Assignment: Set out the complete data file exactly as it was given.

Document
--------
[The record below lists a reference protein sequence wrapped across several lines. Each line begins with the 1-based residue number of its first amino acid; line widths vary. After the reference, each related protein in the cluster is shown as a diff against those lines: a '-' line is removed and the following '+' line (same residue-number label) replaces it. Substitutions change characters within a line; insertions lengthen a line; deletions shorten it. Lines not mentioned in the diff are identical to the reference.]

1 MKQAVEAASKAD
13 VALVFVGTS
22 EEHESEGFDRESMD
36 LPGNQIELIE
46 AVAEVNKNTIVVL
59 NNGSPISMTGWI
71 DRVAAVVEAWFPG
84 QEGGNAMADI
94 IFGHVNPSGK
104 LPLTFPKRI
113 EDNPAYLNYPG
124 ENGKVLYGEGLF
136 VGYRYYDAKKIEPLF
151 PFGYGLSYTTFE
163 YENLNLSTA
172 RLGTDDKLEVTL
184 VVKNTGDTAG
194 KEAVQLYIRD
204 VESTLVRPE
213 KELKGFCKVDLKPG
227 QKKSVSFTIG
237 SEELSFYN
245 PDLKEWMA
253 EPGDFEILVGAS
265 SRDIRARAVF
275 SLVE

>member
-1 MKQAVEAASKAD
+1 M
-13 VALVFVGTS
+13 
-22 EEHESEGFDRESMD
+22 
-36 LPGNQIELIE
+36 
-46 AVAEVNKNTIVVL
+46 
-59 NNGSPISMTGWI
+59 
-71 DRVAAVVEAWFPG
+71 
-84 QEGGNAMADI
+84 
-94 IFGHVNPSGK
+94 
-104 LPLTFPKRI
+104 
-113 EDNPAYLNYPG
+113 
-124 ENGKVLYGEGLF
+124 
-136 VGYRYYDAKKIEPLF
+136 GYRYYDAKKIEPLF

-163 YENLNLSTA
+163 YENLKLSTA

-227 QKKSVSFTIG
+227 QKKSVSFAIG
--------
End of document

[The record below lists a reference protein sequence wrapped across several lines. Each line begins with the 1-based residue number of its first amino acid; line widths vary. After the reference, each related protein in the cluster is shown as a diff against those lines: a '-' line is removed and the following '+' line (same residue-number label) replaces it. Substitutions change characters within a line; insertions lengthen a line; deletions shorten it. Lines not mentioned in the diff are identical to the reference.]

1 MKQAVEAASKAD
13 VALVFVGTS
22 EEHESEGFDRESMD
36 LPGNQIELIE
46 AVAEVNKNTIVVL
59 NNGSPISMTGWI
71 DRVAAVVEAWFPG
84 QEGGNAMADI
94 IFGHVNPSGK
104 LPLTFPKRI
113 EDNPAYLNYPG
124 ENGKVLYGEGLF
136 VGYRYYDAKKIEPLF
151 PFGYGLSYTTFE
163 YENLNLSTA
172 RLGTDDKLEVTL
184 VVKNTGDTAG
194 KEAVQLYIRD
204 VESTLVRPE
213 KELKGFCKVDLKPG
227 QKKSVSFTIG
237 SEELSFYN
245 PDLKEWMA
253 EPGDFEILVGAS
265 SRDIRARAVF
275 SLVE

>member
-1 MKQAVEAASKAD
+1 M
-13 VALVFVGTS
+13 
-22 EEHESEGFDRESMD
+22 
-36 LPGNQIELIE
+36 
-46 AVAEVNKNTIVVL
+46 
-59 NNGSPISMTGWI
+59 
-71 DRVAAVVEAWFPG
+71 
-84 QEGGNAMADI
+84 
-94 IFGHVNPSGK
+94 
-104 LPLTFPKRI
+104 
-113 EDNPAYLNYPG
+113 
-124 ENGKVLYGEGLF
+124 
-136 VGYRYYDAKKIEPLF
+136 GYRYYDAKKIEPLF

-163 YENLNLSTA
+163 YENLKLSTA

-227 QKKSVSFTIG
+227 QKKSVSFAIG